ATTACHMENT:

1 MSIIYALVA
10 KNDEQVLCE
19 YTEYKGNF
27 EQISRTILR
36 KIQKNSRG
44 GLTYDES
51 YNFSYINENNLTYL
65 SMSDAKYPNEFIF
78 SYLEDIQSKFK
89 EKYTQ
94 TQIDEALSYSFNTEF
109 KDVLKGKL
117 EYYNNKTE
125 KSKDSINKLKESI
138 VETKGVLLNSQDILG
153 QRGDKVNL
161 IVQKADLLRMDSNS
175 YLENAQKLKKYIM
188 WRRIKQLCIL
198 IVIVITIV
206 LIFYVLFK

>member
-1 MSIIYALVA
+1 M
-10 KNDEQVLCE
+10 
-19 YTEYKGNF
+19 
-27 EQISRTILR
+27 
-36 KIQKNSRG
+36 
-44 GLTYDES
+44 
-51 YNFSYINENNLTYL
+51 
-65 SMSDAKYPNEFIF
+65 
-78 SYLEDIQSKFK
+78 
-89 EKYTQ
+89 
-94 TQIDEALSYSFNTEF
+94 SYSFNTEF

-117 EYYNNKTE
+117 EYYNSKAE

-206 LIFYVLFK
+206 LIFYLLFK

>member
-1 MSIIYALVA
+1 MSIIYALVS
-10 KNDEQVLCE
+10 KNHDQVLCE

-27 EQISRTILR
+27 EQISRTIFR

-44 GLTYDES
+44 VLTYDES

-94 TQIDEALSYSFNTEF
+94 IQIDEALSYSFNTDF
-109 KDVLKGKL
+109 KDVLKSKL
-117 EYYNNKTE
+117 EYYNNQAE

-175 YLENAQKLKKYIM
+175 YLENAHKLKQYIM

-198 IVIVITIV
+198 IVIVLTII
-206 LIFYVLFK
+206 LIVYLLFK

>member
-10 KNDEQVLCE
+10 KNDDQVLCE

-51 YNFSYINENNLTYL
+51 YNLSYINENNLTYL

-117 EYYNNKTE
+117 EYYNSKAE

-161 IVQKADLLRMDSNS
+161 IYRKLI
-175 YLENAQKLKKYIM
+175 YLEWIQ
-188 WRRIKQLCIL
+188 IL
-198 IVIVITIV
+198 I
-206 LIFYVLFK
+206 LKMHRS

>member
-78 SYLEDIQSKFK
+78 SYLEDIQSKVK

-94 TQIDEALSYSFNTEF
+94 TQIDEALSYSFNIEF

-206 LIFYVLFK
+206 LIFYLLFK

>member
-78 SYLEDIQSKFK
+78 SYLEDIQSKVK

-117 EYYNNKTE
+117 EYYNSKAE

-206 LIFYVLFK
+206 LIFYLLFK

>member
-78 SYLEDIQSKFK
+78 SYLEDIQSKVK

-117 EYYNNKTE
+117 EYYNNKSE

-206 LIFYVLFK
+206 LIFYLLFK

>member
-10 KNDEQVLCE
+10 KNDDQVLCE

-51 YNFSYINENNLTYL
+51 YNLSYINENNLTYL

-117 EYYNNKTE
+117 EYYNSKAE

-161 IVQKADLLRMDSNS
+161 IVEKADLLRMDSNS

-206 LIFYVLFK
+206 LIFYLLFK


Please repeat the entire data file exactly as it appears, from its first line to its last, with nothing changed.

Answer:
1 MSIIYALVA
10 KNDEQVLCE
19 YTEYKGNF
27 EQISRTILR
36 KIQKNSRG
44 GLTYDES
51 YNFSYINENNLTYL
65 SMSDAKYPNEFIF
78 SYLEDIQSKFK
89 EKYTQ
94 TQIDEALSYSFNTEF
109 KDVLKGKL
117 EYYNNKTE
125 KSKDSINKLKESI
138 VETKGVLLNSQDILG
153 QRGDKVNL
161 IVQKADLLRMDSNS
175 YLENAQKLKKYIM
188 WRRIKQLCIL
198 IVIVITIV
206 LIFYVLFK

>member
-1 MSIIYALVA
+1 M
-10 KNDEQVLCE
+10 
-19 YTEYKGNF
+19 
-27 EQISRTILR
+27 
-36 KIQKNSRG
+36 
-44 GLTYDES
+44 
-51 YNFSYINENNLTYL
+51 
-65 SMSDAKYPNEFIF
+65 
-78 SYLEDIQSKFK
+78 
-89 EKYTQ
+89 
-94 TQIDEALSYSFNTEF
+94 SYSFNTEF

-117 EYYNNKTE
+117 EYYNSKAE

-206 LIFYVLFK
+206 LIFYLLFK

>member
-1 MSIIYALVA
+1 MSIIYALVS
-10 KNDEQVLCE
+10 KNHDQVLCE

-27 EQISRTILR
+27 EQISRTIFR

-44 GLTYDES
+44 VLTYDES

-94 TQIDEALSYSFNTEF
+94 IQIDEALSYSFNTDF
-109 KDVLKGKL
+109 KDVLKSKL
-117 EYYNNKTE
+117 EYYNNQAE

-175 YLENAQKLKKYIM
+175 YLENAHKLKQYIM

-198 IVIVITIV
+198 IVIVLTII
-206 LIFYVLFK
+206 LIVYLLFK

>member
-10 KNDEQVLCE
+10 KNDDQVLCE

-51 YNFSYINENNLTYL
+51 YNLSYINENNLTYL

-117 EYYNNKTE
+117 EYYNSKAE

-161 IVQKADLLRMDSNS
+161 IYRKLI
-175 YLENAQKLKKYIM
+175 YLEWIQ
-188 WRRIKQLCIL
+188 IL
-198 IVIVITIV
+198 I
-206 LIFYVLFK
+206 LKMHRS

>member
-78 SYLEDIQSKFK
+78 SYLEDIQSKVK

-94 TQIDEALSYSFNTEF
+94 TQIDEALSYSFNIEF

-206 LIFYVLFK
+206 LIFYLLFK

>member
-78 SYLEDIQSKFK
+78 SYLEDIQSKVK

-117 EYYNNKTE
+117 EYYNSKAE

-206 LIFYVLFK
+206 LIFYLLFK

>member
-78 SYLEDIQSKFK
+78 SYLEDIQSKVK

-117 EYYNNKTE
+117 EYYNNKSE

-206 LIFYVLFK
+206 LIFYLLFK

>member
-10 KNDEQVLCE
+10 KNDDQVLCE

-51 YNFSYINENNLTYL
+51 YNLSYINENNLTYL

-117 EYYNNKTE
+117 EYYNSKAE

-161 IVQKADLLRMDSNS
+161 IVEKADLLRMDSNS

-206 LIFYVLFK
+206 LIFYLLFK